THE Prince of Wales has set the record straight on whether he gets his hands dirty during a visit to North Yorkshire.

Prince Charles was being shown around a gardening tool workshop in Spaunton, near Hutton-le-Hole, when he showed interest in a new-style garden fork.

He told staff at Hill Top Farm: "I'm going to have to buy one of these."

After it was suggested he probably did not do a lot of gardening himself, Charles replied: "You'd be surprised."

The garden fork, made by Lazy Dog Tools on the farm premises, was later presented to the prince by farm owner Philip Trevelyan.

The heir to the throne was visiting North Yorkshire with farmers and business leaders as part of his Business In The Community programme.

Swaledale sheep looked on as the prince was shown around the fields of the farm, with views to the surrounding moors.

He also visited the farm's organic flour mill, which provides ingredients to North Yorkshire's Bettys tea shops.

Master baker Robin Osburn presented the prince with a cob loaf at the mill.

Speaking afterwards, Mr Osburn said: "He has come to improve links between local farms like this one and heads of businesses like Bettys.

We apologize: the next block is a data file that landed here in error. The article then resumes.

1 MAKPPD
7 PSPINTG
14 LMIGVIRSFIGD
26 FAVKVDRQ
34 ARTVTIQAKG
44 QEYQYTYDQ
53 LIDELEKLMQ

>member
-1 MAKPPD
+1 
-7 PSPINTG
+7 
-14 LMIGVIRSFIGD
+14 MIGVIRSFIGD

"It's really good that you can make a loaf of bread that is grown locally from a local farm. We have developed this loaf especially from flour made here and it is a real honour to present it to the prince."

The royal visitor then moved on to Grange Farm in Levisham, north of Pickering, which produces mutton.

The meat is an issue close to the prince's heart - he founded the Mutton Renaissance Campaign in 2004 to support sheep farmers who were struggling to sell their older animals, and to get mutton back on the nation's plates. Renaissance mutton is the meat from a traceable farm assured sheep that is at least two years of age, finished on a forage-based diet and matured for at least two weeks post-slaughter.

After meeting farmers, the prince tucked into mutton stew for lunch.

He then swapped his wellies for shiny brown shoes as he greeted the crowds outside the newly-refurbished Royal Hall in Harrogate.

The Grade II listed building recently underwent a £10.7 million restoration. He is patron of the Royal Hall Restoration Trust, which was set up to raise funds for the work.